Can we put ESPN sports writer Ralph Wiley in a home or something? I dislike all race-mongers, but at least people like Jesse Jackson and Al Sharpton care -- or pretend to care -- about minorities who have real problems such as crime and poverty. Wiley moans about racism in the world of sport, where white millionaires and black millionaires compete on a level playing field.
Wiley has always been weird, rambling, and self-aggrandizing, but in his latest column
he crosses the line into full-blown lunacy. Wiley rates the quarterbacks of the four NFL teams left in the playoffs. Wiley likes Peyton Manning, because he has run the Colts' offense so well that they have not punted in the postseason.
No, I lied. Wiley likes Peyton -- I'm sorry, "Peyt" -- because he's not a "wink-wink bigot." How does Wiley know this? Damned if I know. See if you can figure it out for yourself:
I think also Peyton is not a wink-wink bigot; he's not among the vast majority that are susceptible to being beak-fed from the talons of the great conversative birds of prey, which include my friend Rush.
Peyton doesn't need to go there.
Charlie P., from up Beantown way, hit me up on e-mail and stuck up for Archie, Peyt, Eli and the House of Manning. Charlie P. had done a piece on them for Esquire or some such, and said they were cool, and down, although they were from Drew, Mississippi, home of an infamous oppressive penal colony, Parchman Farms.
Little did my old friend and contemporary Charlie P. know. I'm nearly a contemporary of Archie's. He's much older; but when he was at Ole Miss, me and my boys were living in segregation, a hundred or so miles up the road, playing football for the Memphis Melrose high school Golden Wildcats, where we had an equal football tradition and history to that of Ole Miss. If you doubt this, check your local NFL rosters. There are at least four or five Memphis Melrose alumni playing in the NFL even today, including Jerome Woods, the All-Pro safety of the Chiefs, Dwayne Robertson, the Jets' No. 1 draft pick last year, and Ced Wilson, the 49er wideout.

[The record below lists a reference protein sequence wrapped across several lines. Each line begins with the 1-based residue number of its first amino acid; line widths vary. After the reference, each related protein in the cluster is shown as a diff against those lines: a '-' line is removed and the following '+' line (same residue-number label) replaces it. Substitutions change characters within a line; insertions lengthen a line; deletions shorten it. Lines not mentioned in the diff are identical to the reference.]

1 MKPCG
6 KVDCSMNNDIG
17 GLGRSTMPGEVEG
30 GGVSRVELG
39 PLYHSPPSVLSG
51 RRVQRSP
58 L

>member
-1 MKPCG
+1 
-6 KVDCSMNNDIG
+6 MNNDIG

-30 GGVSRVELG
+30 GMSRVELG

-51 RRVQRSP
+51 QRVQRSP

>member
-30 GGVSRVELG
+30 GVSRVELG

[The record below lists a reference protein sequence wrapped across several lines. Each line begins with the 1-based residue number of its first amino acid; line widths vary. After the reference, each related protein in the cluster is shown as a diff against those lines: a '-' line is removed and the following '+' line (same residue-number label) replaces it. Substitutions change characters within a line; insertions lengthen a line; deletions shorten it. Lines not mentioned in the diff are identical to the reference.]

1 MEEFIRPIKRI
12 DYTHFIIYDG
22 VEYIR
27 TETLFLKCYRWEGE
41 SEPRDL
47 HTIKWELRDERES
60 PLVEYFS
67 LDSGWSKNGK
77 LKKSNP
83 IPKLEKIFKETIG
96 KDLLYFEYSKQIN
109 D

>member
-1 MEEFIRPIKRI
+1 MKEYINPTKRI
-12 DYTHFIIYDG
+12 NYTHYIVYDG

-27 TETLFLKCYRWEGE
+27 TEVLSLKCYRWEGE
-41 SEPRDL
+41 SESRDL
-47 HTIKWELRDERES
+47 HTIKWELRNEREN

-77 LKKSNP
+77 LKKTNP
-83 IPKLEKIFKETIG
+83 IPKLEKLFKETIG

Quick fact-check: Archie Manning played at Ole Miss from 1968 to 1970
. School segregation in Mississippi came to an end
with the 1964 Civil Rights Act.
In a few years I expect to read about how Wiley slaved at his master's plantation picking cotton.
As a kid, I was hooked on Friday nights, watching Bobby Smith play wide. When later he changed his named to Bingo Smith of the Cleveland Cavs, I felt it was a comedown for him. One of my good old instructive high school coaches, Jesse Wilburn, was also an old Golden Wildcat. He had to be cut out of his uni after his Tennessee State team beat a Florida A&M team featuring Willie Galimore. You may never have seen Galimore play. If not, it is your loss.
We practiced from eight to five in 100-degree heat for the entire month of August. Back then, when I was there apprenticing on the game, we all had a good feeling about this Archie Manning, even though we never met him and he played in the lily-white SEC. I can't explain this to you. You could just feel he didn't need the advantage of any prejudice and bigotry. He didn't have to keep us down to lift himself up. He was just a great player. Simply great.
Frankly, I wish I could've played with the man. It was something about his manner, the way he moved, acted.
To summarize ... Wiley played high school football in the same state at the same time, temperature, and humidity that Peyton's father Archie played college football. (Pointless anecdote deleted.)
And the voices in his head told him that Archie was a good guy. (More pointless anecdotes deleted.)
Therefore Peyt must be too. Have you got that?
Hell, after reading that drivel I think I might need to be placed in a home.
ESPN is the network that dropped Rush Limbaugh after he said that Eagles Donovan McNabb QB was overrated because he was black. ESPN canned Gregg Easterbrook
from its web site after Easterbrook made comments on his (non-ESPN) blog that were construed as anti-semitic.
And ESPN employs Ralph Wiley, who last summer wrote these words
It is usually the American-born blacks' records and place that are resented instead of celebrated. For example, it's the stolen base that is denigrated as a weapon by baseball sabermetricians like Bill James, at precisely the time when a Rickey Henderson steals 130 bases in a season.
Repeat after me: "Political correctness is just a right-wing fantasy."